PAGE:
Story Poles – Paper Prototypes
Over the years, I have occasionally seen a mesh of orange. I didn’t know what they were or who put them up. They reminded me of the art of Christo and Jeanne-Claude. Eventually I learned that they were used to indicate the elevations and silhouettes of a proposed building or an addition to an existing building. In Cupertino they are required when someone wants to add a second story to a house. As part of the Design Review process, the story poles must be constructed on the site. The actual poles are wood, metal or plastic frames with orange mesh. Story poles serve as a noticing tool and as a visualization tool. They generally cost between $1,500 and $3,000. Story poles are sometimes known as Ridge poles.
So how does this relate to software development?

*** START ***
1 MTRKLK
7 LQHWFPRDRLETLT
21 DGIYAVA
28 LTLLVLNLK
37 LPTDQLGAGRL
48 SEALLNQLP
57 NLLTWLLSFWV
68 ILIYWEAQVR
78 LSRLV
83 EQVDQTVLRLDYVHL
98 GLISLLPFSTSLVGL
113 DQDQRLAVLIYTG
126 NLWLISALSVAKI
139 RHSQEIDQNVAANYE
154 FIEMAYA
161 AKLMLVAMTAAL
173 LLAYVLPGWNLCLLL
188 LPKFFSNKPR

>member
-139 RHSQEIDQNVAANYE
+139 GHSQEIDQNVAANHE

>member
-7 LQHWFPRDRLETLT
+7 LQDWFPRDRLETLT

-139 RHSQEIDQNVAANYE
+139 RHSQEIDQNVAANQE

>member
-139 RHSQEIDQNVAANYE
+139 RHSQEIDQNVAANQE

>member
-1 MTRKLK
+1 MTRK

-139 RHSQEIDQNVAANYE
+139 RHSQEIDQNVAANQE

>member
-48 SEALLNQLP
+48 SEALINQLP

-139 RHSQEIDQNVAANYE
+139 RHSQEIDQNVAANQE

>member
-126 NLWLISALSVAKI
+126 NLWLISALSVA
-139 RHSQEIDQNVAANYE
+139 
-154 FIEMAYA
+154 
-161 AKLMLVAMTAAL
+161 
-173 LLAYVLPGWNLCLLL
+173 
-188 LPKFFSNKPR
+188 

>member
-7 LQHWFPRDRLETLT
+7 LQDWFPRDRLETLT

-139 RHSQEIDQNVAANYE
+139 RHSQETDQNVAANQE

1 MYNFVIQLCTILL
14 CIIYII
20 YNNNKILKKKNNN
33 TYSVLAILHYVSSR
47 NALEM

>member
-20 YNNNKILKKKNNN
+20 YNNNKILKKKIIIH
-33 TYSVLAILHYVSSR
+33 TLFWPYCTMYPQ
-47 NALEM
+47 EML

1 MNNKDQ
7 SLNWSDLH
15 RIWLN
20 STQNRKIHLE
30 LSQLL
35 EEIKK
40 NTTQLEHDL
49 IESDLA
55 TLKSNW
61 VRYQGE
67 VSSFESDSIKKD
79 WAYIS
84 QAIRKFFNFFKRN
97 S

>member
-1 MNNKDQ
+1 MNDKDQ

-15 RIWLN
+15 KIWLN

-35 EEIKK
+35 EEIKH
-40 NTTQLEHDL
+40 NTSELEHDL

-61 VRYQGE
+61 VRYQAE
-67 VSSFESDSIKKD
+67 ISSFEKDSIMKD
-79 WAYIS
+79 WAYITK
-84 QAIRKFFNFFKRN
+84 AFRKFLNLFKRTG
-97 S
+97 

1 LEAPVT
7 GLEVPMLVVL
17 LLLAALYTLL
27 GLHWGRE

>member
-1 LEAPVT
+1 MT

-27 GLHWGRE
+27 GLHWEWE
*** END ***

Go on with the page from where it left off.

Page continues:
- How do story poles compare to the standard UI design tools and methods?
- In designing a prototype of a system it is relatively quick and easy to try a number of different scenarios, whereas with story poles, the cost of trying a different can be prohibitive. What are the implications of that difference? Would software design be different if it was very expensive to test? Would construction be easier if the hassle of story poles was reduced?
- The webbing is specified to be orange. Why?
- At HP, we had a very strong release to release compatibility guarantee. Obsoleting something was very hard. What processes and policies does your group use to change your product in such a way that customers are not surprised.
- Does the available architecture software support story poles?